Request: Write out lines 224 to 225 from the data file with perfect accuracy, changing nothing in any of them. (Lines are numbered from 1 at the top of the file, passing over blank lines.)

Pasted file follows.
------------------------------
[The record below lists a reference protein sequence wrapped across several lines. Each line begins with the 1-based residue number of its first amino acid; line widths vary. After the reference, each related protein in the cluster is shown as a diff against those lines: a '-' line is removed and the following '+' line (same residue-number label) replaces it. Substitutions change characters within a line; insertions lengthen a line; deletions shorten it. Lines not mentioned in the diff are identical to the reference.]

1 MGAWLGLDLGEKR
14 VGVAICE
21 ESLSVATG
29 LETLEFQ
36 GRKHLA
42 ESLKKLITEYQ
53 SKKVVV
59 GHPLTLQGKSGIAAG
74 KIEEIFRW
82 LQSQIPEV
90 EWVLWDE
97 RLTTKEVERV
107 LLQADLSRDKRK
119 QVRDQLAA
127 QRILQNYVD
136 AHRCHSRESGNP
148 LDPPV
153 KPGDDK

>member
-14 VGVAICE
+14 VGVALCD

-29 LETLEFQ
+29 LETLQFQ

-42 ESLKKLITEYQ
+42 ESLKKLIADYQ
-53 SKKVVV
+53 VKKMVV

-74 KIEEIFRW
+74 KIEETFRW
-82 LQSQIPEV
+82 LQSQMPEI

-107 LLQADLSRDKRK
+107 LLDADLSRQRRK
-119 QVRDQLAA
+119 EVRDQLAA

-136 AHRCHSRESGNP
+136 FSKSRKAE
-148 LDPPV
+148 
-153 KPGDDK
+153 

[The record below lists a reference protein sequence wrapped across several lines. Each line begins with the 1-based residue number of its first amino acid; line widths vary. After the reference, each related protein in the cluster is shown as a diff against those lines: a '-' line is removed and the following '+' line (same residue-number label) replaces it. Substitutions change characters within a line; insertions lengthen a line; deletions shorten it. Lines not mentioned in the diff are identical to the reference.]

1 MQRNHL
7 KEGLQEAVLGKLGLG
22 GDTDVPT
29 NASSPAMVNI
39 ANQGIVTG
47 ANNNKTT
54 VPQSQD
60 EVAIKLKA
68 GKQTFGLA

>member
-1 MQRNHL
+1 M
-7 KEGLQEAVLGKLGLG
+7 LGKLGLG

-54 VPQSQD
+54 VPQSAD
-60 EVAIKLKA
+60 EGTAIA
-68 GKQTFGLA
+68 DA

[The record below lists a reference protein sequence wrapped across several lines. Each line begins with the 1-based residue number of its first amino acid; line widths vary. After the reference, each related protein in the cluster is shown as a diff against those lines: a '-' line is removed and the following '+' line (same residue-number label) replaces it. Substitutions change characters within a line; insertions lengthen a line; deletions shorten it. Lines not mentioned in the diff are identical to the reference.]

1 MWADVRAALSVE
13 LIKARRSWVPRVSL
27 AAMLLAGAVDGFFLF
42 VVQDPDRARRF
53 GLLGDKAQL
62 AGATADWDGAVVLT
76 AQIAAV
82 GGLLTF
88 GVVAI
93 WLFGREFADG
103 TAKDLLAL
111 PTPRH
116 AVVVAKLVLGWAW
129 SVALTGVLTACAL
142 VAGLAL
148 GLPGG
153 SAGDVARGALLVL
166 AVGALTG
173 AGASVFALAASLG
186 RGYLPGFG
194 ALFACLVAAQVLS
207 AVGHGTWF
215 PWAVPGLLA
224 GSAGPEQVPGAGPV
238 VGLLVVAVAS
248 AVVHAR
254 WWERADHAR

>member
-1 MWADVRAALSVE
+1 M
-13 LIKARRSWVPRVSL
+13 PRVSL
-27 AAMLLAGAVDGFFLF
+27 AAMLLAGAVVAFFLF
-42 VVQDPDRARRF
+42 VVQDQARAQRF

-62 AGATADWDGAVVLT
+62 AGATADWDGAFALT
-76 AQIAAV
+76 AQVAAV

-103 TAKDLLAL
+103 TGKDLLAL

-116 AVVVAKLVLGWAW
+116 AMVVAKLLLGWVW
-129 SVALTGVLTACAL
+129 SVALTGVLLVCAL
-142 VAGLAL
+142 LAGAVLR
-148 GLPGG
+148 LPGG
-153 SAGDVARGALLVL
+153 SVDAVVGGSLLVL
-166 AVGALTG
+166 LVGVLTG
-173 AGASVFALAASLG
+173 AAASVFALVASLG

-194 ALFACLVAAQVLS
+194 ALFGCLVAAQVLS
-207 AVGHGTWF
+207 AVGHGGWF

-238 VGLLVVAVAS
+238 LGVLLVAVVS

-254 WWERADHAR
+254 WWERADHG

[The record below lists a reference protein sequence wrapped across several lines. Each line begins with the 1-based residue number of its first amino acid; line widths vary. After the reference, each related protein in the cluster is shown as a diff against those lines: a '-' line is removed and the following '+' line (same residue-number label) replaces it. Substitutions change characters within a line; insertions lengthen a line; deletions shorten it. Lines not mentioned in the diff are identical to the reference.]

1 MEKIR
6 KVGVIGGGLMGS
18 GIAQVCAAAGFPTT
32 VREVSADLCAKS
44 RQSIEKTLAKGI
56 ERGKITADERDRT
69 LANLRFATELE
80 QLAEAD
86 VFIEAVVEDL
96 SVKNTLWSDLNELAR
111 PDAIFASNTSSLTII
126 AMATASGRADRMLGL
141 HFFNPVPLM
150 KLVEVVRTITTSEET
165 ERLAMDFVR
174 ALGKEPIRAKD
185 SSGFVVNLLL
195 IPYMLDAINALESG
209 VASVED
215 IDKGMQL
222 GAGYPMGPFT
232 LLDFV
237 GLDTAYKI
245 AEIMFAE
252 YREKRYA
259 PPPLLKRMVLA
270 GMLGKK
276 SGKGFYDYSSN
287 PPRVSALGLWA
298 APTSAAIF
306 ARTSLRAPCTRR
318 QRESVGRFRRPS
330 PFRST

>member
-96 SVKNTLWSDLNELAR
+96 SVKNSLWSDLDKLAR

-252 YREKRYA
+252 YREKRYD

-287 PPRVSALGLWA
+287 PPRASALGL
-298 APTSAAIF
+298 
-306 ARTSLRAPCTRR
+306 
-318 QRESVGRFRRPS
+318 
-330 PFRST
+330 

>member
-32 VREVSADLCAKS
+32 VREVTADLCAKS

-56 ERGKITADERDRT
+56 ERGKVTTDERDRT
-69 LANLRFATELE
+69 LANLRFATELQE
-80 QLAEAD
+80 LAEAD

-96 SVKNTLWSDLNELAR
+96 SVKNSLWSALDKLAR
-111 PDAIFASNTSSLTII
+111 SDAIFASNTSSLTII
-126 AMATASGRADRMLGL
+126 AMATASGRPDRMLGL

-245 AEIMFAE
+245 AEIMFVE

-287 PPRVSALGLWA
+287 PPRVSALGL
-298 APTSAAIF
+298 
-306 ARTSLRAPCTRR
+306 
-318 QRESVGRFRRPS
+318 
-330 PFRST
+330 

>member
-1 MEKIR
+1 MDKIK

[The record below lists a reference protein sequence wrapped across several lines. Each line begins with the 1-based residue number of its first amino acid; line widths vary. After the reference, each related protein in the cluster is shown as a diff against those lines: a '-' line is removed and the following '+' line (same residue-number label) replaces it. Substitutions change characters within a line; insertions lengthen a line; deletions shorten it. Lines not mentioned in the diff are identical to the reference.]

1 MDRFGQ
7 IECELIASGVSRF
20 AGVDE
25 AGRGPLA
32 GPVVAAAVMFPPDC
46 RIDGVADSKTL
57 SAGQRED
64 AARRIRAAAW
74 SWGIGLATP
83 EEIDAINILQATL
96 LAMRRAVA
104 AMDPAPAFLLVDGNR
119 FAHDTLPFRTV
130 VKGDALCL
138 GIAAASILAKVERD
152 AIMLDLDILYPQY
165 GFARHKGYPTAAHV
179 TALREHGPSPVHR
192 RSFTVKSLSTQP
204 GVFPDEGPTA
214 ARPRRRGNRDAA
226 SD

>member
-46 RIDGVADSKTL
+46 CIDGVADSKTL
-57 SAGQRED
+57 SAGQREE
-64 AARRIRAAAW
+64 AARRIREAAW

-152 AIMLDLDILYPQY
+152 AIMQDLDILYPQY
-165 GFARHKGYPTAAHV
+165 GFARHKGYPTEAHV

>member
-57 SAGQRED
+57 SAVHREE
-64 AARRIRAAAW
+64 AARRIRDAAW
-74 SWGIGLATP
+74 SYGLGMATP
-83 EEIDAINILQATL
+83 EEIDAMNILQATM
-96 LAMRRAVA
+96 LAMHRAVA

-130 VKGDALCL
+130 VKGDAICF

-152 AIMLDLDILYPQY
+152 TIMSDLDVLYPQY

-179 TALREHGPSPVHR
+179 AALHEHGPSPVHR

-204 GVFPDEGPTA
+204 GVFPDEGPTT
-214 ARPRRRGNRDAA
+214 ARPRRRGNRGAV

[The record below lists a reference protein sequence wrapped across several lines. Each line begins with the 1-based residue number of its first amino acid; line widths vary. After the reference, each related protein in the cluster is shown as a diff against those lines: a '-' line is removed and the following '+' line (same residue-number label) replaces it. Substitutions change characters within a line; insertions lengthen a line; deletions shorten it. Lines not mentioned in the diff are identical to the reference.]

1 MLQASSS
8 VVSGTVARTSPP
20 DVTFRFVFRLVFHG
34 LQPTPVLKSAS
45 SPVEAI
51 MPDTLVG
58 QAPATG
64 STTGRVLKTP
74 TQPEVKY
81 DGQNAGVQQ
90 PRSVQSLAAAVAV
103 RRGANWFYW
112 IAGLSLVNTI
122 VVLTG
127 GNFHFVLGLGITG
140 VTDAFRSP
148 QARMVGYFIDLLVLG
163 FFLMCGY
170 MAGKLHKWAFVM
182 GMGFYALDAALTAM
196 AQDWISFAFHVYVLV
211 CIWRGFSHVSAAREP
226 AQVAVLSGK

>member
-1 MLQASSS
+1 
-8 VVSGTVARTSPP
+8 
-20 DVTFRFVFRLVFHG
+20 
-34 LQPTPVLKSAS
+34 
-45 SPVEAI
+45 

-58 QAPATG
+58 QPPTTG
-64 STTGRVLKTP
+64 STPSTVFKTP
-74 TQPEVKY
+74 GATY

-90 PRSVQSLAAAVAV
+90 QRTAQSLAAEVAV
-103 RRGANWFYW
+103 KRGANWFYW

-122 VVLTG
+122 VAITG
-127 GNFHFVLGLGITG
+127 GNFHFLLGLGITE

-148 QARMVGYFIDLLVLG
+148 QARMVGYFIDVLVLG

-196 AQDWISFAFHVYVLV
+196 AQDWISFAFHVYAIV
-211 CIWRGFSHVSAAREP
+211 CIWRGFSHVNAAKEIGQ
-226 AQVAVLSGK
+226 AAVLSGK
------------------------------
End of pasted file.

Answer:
152 AIMLDLDILYPQY
165 GFARHKGYPTAAHV